Of course, we would expect wide-spread opposition to even the mildest forms of this idea in our current culture.
But that's just not going to happen.
How small would the human population have to be to allow all people to live at the comfort level of the wealthiest in the West (currently) while simultaneously reversing climate change?
1) Did there have to be something, rather than nothing?
I'm going to postpone saying whether any universe exists and talk about things in a universe existing. Inside of a universe, to be or exist means to be part of that universe. For instance, Minnie Mouse may exist in Mickey Mouse's universe but not in ours. To us, Mickey and Minnie are couterfactual.
An important meaning of "universe" is that no one inside it will ever have a chance to interact with anything outside it. And an important thing about science is that it can't say anything about things it can never interact with. And when you go beyond science you have to be careful with footing.
Whether our universe exists or any other universes or stuff exist outside it is something we can never do anything resembling science with. We can do things like Disney imagining a girlfriend for Mickey. Or imagine that there might be more stuff in our universe to interact with than we thought.
But what it's like in our universe is the answer to "What would it be like inside a universe like <this>?" We would be here thinking about your questions. There would be something rather than nothing. But this is our hypothetical universe, so for us, the right thing to say is that we exist and something exists.
The universe being only like a hypothetical hypothetical doesn't undo the fact that it's proper for us to say this stuff inside it exists. The question what would it be like here doesn't need someone more real or authoritative than us, or someone outside our universe, to think of the question, deduce the answer, run a simulation, or wind the clock. This is the answer regardless.
I can imagine our universe being arranged along a timeline with a beginning and an end. I can imagine a version of Mickey Mouse's universe without me in it. But the fact that something exists here now is a necessary truth: it's the only meaning of "really exists" for an inhabitant of a universe. There isn't any ever-accessible context for it to "have been" otherwise.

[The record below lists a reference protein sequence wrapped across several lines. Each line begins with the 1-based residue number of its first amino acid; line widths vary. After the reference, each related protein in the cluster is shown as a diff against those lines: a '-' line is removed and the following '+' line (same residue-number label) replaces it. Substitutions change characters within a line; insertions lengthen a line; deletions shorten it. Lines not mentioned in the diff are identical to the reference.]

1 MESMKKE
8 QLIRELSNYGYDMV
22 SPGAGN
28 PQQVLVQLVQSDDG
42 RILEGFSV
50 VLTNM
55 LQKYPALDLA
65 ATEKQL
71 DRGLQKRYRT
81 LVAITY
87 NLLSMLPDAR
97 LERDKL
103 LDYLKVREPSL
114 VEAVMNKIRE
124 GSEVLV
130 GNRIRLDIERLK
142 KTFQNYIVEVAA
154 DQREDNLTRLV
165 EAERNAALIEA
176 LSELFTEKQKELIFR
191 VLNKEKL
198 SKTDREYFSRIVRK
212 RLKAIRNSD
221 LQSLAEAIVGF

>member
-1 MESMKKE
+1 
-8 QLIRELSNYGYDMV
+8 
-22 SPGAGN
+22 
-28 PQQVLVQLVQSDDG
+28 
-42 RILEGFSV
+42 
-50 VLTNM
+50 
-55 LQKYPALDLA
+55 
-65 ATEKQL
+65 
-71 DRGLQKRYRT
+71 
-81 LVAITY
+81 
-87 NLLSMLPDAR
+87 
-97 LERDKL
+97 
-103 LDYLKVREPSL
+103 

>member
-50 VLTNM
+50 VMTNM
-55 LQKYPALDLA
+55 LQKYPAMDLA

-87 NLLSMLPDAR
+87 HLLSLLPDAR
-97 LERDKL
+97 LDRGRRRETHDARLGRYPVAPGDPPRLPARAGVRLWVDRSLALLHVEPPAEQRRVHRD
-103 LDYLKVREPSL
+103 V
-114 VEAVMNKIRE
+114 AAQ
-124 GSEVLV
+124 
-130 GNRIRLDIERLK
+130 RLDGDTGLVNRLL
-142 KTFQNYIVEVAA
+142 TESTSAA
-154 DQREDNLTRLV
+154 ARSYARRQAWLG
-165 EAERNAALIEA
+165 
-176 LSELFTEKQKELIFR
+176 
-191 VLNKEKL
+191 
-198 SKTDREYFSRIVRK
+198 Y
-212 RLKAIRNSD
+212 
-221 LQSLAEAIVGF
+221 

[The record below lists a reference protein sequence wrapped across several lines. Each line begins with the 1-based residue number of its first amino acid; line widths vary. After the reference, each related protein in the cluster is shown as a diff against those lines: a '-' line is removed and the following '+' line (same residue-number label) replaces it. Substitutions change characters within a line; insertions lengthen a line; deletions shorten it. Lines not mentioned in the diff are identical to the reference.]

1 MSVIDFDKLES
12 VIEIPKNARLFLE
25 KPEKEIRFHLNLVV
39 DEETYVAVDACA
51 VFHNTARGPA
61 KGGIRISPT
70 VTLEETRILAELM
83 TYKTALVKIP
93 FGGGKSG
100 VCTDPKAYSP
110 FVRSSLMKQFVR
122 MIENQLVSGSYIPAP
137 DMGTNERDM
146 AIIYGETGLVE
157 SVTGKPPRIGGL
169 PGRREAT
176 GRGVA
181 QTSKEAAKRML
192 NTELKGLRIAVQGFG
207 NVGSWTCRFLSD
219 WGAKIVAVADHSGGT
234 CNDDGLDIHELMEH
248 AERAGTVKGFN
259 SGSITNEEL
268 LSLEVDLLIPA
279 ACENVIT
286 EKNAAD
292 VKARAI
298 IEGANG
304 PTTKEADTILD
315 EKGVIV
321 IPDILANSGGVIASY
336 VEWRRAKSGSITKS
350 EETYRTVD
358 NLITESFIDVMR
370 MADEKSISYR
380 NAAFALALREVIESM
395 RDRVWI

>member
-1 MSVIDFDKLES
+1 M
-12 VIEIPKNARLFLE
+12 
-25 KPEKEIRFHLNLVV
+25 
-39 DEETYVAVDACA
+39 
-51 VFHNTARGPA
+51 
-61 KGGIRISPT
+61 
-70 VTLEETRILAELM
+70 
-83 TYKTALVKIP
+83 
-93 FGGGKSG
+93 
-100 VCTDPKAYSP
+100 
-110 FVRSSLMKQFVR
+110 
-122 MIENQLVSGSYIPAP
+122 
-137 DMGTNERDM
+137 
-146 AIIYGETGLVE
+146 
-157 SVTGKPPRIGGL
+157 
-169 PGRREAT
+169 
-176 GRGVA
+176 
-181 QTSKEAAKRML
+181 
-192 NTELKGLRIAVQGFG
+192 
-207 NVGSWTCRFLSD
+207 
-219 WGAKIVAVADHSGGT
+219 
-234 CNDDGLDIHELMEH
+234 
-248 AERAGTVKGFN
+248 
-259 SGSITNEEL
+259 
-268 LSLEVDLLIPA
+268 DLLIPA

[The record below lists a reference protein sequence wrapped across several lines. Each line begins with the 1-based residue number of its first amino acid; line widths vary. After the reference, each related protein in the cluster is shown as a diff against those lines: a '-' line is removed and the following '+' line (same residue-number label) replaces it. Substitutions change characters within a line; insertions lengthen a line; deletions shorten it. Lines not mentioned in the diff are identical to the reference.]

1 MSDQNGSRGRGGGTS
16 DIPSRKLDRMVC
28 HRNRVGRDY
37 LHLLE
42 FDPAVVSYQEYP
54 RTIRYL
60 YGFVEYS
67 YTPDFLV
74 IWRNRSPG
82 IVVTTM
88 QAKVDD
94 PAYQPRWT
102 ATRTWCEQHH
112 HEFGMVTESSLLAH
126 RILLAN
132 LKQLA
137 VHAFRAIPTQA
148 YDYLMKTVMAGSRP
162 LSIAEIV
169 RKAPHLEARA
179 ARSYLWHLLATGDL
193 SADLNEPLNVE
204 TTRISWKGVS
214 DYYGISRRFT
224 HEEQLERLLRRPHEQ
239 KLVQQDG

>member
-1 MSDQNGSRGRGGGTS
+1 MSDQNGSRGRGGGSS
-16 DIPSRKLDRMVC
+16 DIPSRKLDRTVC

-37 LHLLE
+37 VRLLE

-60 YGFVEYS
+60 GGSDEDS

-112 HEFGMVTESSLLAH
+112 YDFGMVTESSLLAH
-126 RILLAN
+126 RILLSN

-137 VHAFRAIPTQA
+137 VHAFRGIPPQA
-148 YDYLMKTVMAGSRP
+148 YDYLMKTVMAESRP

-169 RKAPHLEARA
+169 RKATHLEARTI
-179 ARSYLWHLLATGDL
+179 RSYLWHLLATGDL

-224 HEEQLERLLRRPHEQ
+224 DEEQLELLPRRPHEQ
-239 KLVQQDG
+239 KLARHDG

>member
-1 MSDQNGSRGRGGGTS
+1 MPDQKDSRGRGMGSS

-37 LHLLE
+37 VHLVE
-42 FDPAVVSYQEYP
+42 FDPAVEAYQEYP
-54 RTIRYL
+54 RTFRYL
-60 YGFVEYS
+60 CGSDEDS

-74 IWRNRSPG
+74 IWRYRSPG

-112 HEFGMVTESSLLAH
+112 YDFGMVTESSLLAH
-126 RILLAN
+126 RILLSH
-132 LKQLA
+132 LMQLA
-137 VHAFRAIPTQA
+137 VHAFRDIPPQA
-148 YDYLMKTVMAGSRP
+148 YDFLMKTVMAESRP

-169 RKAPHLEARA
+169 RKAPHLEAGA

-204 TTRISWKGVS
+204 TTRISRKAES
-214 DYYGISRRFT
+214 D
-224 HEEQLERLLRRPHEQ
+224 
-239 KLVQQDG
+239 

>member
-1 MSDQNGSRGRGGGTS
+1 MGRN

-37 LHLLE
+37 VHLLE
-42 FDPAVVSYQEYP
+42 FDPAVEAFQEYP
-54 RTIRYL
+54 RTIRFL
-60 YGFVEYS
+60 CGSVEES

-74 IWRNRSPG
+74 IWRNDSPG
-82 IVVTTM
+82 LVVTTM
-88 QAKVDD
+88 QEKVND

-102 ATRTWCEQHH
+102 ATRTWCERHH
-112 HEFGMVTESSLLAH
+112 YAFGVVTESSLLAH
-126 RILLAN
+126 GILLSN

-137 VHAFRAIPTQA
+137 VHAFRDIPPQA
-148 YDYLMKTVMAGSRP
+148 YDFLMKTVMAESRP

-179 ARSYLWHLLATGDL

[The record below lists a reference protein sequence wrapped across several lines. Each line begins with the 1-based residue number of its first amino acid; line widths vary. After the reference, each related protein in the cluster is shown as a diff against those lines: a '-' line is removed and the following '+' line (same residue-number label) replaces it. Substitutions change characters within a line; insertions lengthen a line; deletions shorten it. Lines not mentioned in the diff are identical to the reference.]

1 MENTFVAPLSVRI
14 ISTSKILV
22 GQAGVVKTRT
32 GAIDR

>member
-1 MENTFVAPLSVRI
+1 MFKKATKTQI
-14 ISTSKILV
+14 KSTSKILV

p.s. I wonder how conscious you were of using the past tense in the question.[minor edits 15 hrs later]
- Does humanity have a big future or are we probably doomed?- If we are doomed, what will cause our doom?
Thank you for the excellent framing of something I've felt for a long time but couldn't surface. Your unconcious mind learns from what you focus on, and given the ratio of other brains to our own, more mental space is dedicated to you in other people than yourself. So what you focus on matters more than anything, and focus is easily swindled from you.
In the spirit of trying to provoke disagreement on large questions... I often hear arguments that the universe is infinite, meaning things like replica worlds to our exist etc. Also there is no free will, because essentially everything boils down to physics at some level. But both of these are silly if we assume things can also go infinitely small. So my question would be, is the universe scale only infinte in one direction? Why?
I say no, and I'll add a thought experiment for anyone to dismantle. There are two objects in an infinte universe, a photon and a perfect mirror. They collide and we measure the angle of defelction by where the photon moves to. This gets more precise the further the photon travels, and the universe is infinite. So how many decimal places do we use for that angle? If the mirror is a problem, we just could imagine measuring the direction of a photon in the same way. I think this show if we allow infinity, we need it to scale down as well as up.
Imo the infiniteness of the universe is an open question, but I see no reason it should be infinite (or bounded) in one direction and not the other.
Related to the first question: What are the most basic laws of physics, and did they have to be that way?In fact, the first question is a special case, asking why aren't the laws of physics the empty set.
See my next post.